Princess Nokia & Oshun Explain the Importance of the Afro-Latino Festival


I closed the door to my car and began walking in the direction of the Bed-Stuy Restoration Plaza, where the 2016 Afro-Latino Festival was taking place. Blocks away, I can already feel the celebration in the air. Brooklyn has an aroma of empandas accompanied by the sounds of African beats, creating its own atmosphere – one with purpose and love. I walk faster and see a group of women walking in the same direction I am dressed in white, yellow and blue. “Mis Orishas,” I think to myself. I’m already proud and I haven’t yet made it to the festival. I walk a little faster. Music fills the streets and brings Bed-Stuy alive with Garifuna drums guiding its heartbeat. I feel the spirit of my ancestors dancing next to me as I walk. Boom, boom, bada-boom. I finally enter the festival. Instantly, I’m met with a sea of laughter, dancing and food – a lot of food. It felt as if I was at a huge family party filled with my long lost brothers and sisters. I was truly where I needed to be.

MORE: Presenting the Dope Ladies Behind the Afro-Latino Festival

This celebration of Afro-Latinidad was started by Mai-elka Prado and Amilcar Priestley, an Afro-Panamanian couple based in New York City. In the four years since its inception, the Afro-Latino Festival has grown to include intellectually engaging panels, documentary screenings, keynote speakers, flavorful music and food. The premise of this festival is not only to remember and celebrate but also to serve as a call to action to stand in solidarity against oppression, erasure of culture and racism. African culture and influence in Latin America isn't represented nearly enough in history books, and this event is helping to create a sacred space of awareness and healing. Community, especially during these troubling times, is important for self-perseverance. A place to be enlightened, to be loved and be heard is essential for growth.

(Photo Credit: Jasmine Matos and Mario Carrion)

Afro-Latino Festival performers Princess Nokia and Oshun, a musical duo, understand this well. The three badass women, who stand for feminism, empowerment and spirituality, talked to Latina about AfroLatinidad, the problem with All Lives Matter, activism and more.

Why do you think it’s important for people to come to spaces like the Afro-Latino Festival?

Princess Nokia: “I think it’s important for people to identify as Afro-Latino and to come to spaces like this … to demolish the racism and segregation that still exists in modern Afro-Latino and Caribbean countries, you know? It’s almost illegal to be Black in D.R. because you’ll be considered Haitian, and, even if you are Haitian, it’s demonized. Spaces like this address that.  They address, “Well why does my hair” look different from other folks?” or “why does my skin look darker than other folks? or “why are my people different from other folks?” And I think once we start reclaiming these special things about our Afro-Latino culture, the things that make up our differences, it gives us a light to open up to ourselves, culturally.”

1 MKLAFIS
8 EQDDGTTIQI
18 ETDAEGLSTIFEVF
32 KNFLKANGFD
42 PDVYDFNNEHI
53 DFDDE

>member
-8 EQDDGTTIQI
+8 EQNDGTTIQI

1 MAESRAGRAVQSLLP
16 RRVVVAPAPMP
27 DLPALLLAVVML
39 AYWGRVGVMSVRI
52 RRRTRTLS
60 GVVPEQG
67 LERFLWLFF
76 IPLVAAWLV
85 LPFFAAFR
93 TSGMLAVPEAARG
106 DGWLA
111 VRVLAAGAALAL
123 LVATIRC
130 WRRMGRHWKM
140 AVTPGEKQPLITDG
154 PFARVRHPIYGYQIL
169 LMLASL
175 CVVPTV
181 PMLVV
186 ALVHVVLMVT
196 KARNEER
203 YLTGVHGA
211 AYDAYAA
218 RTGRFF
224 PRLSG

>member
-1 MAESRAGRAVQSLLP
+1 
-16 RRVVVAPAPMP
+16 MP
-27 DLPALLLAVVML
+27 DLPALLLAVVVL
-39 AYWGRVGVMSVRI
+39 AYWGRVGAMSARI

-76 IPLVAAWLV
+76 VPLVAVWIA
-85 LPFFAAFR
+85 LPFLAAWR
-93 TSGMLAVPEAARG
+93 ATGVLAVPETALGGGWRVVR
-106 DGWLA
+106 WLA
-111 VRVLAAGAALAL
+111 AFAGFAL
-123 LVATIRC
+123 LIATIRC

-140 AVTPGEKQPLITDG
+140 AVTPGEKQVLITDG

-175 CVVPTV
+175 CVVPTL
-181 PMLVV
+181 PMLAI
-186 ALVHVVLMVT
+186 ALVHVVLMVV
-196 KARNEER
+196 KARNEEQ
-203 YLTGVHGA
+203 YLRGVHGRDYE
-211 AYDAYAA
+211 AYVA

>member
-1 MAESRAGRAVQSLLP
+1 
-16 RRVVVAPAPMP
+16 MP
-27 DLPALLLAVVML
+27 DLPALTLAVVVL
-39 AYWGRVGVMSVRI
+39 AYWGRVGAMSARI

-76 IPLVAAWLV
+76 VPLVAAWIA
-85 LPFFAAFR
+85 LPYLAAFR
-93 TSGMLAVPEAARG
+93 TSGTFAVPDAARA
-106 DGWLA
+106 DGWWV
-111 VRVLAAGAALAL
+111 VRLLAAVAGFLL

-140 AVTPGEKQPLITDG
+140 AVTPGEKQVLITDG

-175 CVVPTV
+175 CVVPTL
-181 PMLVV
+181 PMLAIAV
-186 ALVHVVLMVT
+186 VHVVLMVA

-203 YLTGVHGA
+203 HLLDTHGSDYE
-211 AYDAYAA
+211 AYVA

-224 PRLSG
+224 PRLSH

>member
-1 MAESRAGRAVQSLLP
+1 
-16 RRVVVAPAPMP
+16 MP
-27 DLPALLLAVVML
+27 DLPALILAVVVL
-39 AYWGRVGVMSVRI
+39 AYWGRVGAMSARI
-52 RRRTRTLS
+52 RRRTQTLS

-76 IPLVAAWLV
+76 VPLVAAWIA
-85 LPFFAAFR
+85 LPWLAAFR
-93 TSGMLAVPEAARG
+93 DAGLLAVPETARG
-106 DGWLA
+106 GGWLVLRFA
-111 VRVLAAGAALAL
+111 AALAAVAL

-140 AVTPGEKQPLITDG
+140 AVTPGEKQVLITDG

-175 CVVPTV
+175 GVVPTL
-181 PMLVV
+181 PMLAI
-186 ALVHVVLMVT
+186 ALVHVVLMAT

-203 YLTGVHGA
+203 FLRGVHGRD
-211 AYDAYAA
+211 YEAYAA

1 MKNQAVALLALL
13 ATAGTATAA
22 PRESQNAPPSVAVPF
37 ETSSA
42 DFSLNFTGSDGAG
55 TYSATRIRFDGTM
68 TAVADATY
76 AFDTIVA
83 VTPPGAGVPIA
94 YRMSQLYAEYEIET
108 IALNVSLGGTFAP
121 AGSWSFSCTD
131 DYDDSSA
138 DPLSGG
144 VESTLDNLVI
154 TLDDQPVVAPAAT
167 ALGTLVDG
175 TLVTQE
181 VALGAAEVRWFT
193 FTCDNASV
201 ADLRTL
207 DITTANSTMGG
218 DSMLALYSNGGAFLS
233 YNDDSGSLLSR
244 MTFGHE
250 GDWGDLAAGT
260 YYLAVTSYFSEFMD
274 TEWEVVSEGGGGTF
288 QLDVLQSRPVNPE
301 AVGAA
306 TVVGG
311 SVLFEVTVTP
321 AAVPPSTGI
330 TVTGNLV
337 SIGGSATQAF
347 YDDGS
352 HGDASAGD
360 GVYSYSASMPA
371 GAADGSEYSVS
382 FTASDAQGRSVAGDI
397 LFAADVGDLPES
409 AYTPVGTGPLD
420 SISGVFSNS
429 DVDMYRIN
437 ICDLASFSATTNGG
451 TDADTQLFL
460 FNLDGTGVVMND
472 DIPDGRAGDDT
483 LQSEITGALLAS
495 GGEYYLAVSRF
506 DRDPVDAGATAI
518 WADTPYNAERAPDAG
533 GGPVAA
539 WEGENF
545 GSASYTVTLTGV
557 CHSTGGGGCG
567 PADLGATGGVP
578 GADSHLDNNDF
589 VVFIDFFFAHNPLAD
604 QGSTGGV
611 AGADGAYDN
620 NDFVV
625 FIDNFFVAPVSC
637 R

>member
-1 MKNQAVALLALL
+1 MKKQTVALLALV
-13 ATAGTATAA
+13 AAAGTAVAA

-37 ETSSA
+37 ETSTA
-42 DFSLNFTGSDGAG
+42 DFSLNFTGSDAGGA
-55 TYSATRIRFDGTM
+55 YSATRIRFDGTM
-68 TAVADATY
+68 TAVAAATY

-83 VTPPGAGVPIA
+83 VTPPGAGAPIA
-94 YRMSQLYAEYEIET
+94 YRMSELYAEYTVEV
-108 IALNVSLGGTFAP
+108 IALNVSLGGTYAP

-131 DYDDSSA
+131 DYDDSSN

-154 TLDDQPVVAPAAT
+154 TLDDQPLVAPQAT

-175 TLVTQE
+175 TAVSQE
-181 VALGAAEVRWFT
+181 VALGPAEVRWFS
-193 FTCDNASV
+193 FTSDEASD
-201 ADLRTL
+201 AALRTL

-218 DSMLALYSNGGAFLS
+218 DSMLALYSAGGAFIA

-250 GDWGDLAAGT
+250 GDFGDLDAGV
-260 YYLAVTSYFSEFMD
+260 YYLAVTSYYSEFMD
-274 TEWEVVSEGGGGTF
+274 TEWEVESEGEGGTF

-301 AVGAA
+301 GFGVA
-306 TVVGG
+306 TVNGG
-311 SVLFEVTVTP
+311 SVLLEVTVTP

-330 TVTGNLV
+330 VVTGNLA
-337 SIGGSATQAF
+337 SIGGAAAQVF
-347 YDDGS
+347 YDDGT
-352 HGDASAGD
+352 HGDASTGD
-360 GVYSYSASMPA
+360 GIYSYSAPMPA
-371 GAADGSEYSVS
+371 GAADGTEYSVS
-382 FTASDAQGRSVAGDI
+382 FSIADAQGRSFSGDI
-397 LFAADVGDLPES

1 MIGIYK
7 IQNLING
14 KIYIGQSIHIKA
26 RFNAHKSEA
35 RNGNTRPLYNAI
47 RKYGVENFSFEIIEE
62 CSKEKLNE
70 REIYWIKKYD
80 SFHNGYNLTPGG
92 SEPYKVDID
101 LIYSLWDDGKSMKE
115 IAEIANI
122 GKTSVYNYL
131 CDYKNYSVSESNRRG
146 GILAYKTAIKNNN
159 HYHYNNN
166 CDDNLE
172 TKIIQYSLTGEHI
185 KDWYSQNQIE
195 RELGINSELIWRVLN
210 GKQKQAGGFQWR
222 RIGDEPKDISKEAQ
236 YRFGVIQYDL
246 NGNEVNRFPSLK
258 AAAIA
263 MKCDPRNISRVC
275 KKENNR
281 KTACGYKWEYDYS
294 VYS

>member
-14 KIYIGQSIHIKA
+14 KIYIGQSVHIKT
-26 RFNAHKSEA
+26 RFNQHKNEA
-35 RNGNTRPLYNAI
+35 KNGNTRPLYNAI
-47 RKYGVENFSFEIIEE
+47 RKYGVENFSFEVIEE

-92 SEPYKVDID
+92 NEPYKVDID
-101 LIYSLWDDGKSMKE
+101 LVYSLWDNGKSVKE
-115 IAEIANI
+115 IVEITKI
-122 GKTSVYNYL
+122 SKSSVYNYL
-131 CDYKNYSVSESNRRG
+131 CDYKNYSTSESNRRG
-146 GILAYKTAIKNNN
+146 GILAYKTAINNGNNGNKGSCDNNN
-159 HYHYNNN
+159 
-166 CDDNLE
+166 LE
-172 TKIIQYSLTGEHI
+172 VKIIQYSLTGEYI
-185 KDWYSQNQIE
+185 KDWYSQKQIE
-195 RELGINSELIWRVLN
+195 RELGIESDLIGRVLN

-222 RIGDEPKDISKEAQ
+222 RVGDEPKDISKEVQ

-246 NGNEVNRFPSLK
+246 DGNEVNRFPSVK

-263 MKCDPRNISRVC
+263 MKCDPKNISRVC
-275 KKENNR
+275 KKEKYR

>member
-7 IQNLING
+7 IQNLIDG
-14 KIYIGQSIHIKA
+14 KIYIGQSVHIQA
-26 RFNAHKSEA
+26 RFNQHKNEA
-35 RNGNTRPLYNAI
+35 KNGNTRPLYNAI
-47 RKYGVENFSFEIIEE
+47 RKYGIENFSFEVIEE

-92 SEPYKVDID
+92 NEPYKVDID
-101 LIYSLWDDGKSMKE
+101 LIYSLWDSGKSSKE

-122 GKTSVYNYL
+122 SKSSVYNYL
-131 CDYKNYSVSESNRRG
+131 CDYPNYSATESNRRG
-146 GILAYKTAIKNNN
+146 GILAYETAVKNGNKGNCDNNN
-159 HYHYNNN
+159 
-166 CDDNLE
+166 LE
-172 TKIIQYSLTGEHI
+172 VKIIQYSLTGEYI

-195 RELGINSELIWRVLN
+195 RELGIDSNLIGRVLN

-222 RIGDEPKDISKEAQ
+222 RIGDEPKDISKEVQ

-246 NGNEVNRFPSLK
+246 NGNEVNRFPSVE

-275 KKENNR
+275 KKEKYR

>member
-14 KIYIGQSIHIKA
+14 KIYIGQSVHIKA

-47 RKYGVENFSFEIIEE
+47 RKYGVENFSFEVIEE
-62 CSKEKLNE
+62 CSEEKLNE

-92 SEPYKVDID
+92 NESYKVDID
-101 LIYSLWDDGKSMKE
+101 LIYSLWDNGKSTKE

Why is #AllLivesMatter a problematic and quite frankly unnecessary hashtag?

Princess Nokia: We know that all lives matter. We’re aware that all lives matter – and they do. But in this pressing time, in this genocide, Black lives matter the most. And if people have a problem with it, you just aren’t seeing the reality of outside. And to walk next to a group of activist sand say “all lives matter is spitting in Black and brown faces saying, “What about me?” To say “all lives matter” is to negate that the Black genocide ever happened.

(Photo Credit: Mario Carrion, Jasmine Matos & AilynRobles)

Many people believe that being Latino and being Black is a mutually exclusive experience, when we know that's not the case. Even though you don't identify as being Latinas, why do you think it's important to support and perform at the Afro-Latino Festival? 

Oshun: Because this is still our family, you know? We are all children of the diaspora. We are all descendants of the same ancestors, descendants of the same place, descendants of the same earth. The only thing that really separates us is that we had different oppressors. We were forced to learn different languages. Our tongues are different, but, at the core, our souls are the same.

In these troubling times, what advice would you give our young brothers and sisters who are exploring activism? 

Oshun: To start the activism within yourself. A lot of things are going on in the world externally, but it all starts with your internal revolution. It starts with your internal change, being your best self and figuring out who your best self is. Being honest and free and peaceful with who you are because as an activist you are an individual taking part of a collective movement. You can’t really be part of the collective if you are not your full self.

PLUS: 10 Afro-Latina Anthems You Need to Hear

This year’s Afro-Latino Festival can be summed up in four words: affirm, empower, educate and celebrate. For more information on the festival, visit their website